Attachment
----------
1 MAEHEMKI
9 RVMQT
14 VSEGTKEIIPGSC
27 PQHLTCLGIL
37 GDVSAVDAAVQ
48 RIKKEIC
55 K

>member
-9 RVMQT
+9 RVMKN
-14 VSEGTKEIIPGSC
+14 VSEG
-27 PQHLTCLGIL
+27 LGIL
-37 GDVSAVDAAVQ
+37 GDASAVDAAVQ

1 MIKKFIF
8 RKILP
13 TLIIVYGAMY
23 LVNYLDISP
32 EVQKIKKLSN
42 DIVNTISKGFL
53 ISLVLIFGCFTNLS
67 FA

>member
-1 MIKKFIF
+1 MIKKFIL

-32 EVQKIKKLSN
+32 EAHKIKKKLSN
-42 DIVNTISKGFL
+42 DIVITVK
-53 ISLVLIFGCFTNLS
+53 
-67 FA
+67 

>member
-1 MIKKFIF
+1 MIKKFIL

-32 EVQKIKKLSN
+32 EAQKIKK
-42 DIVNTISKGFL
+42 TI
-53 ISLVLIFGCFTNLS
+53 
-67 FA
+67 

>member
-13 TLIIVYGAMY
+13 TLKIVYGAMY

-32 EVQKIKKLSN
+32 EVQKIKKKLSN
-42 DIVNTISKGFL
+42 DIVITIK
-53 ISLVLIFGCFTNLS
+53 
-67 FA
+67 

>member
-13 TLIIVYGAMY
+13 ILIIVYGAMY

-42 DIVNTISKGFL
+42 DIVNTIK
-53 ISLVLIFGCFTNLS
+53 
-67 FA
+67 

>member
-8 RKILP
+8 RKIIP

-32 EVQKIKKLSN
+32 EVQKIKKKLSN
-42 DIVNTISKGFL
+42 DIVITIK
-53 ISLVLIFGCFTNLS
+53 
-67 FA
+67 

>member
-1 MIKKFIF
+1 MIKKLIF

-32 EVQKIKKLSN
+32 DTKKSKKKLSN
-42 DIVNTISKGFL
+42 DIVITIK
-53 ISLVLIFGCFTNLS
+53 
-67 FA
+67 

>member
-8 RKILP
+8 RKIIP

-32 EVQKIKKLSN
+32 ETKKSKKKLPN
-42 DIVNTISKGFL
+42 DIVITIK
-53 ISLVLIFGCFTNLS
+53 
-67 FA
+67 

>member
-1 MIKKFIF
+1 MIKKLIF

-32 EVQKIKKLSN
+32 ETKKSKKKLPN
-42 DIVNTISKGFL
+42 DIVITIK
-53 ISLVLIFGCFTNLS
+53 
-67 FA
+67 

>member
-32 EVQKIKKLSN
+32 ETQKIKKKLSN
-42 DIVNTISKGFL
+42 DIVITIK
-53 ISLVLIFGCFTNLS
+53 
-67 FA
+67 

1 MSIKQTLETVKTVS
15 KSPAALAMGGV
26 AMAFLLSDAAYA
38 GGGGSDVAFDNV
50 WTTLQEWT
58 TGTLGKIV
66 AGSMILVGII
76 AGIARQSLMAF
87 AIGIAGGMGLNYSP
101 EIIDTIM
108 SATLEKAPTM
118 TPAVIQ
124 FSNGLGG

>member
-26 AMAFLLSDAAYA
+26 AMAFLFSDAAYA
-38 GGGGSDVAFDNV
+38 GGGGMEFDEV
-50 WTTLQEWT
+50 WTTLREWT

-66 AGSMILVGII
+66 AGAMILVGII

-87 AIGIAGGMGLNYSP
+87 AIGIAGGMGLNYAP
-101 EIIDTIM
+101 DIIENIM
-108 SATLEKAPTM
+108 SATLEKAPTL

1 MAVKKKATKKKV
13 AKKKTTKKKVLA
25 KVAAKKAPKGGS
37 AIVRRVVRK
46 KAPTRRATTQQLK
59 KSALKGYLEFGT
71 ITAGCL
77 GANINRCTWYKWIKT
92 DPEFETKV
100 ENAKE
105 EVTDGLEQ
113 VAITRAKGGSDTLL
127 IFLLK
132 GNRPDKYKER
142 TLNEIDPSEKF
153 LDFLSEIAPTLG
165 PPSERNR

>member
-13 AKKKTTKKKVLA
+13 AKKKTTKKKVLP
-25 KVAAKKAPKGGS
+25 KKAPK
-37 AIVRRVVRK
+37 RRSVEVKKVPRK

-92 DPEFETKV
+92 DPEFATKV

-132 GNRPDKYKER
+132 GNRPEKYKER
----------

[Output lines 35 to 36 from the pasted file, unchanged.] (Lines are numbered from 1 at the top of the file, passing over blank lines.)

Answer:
+67 

>member